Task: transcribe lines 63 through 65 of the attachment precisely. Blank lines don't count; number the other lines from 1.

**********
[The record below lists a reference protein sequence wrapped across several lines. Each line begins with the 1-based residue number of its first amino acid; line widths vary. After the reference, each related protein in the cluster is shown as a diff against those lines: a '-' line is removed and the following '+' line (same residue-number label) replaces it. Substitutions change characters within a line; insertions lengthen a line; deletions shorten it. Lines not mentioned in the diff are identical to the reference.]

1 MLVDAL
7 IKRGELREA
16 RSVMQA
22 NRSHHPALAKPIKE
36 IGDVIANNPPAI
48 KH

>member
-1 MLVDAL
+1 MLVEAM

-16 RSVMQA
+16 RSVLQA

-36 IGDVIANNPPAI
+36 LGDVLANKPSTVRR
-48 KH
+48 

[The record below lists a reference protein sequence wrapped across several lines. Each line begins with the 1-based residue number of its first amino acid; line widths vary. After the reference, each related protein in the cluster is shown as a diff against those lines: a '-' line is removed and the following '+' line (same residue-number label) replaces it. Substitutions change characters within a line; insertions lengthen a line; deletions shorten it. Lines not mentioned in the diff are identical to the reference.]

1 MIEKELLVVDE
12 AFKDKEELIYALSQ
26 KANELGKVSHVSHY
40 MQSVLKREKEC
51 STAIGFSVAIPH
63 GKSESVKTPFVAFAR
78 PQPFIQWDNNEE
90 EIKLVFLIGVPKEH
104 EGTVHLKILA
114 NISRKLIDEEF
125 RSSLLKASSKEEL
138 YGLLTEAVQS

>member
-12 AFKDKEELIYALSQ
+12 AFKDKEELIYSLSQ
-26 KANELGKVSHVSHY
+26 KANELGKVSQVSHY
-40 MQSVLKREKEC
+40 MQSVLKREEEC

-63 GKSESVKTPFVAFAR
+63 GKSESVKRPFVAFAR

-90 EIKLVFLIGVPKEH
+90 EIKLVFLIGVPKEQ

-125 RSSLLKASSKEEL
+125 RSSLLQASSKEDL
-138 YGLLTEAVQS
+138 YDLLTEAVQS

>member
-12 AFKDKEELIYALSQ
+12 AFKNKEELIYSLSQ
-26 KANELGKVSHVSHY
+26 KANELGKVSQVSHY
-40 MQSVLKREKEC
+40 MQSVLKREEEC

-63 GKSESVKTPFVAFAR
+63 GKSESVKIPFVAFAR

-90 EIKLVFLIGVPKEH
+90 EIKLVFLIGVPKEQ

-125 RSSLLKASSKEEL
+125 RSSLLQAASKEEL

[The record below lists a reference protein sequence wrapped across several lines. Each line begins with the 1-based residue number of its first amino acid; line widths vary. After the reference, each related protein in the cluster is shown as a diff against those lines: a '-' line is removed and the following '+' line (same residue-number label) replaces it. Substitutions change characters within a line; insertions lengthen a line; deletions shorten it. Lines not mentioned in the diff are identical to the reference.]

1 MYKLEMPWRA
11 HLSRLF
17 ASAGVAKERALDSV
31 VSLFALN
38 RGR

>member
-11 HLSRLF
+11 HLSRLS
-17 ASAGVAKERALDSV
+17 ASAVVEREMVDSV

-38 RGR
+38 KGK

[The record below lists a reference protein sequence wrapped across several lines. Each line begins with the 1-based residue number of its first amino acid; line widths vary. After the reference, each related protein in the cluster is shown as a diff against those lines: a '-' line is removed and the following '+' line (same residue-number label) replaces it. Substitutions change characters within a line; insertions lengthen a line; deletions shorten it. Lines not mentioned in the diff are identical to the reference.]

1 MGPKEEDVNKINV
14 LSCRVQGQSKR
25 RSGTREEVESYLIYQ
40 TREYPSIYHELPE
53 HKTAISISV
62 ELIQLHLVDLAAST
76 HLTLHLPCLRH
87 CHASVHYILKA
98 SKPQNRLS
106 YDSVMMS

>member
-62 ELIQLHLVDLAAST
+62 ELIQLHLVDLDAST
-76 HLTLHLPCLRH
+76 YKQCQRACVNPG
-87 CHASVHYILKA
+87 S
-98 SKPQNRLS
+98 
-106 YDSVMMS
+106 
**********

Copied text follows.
38 RGR

>member
-11 HLSRLF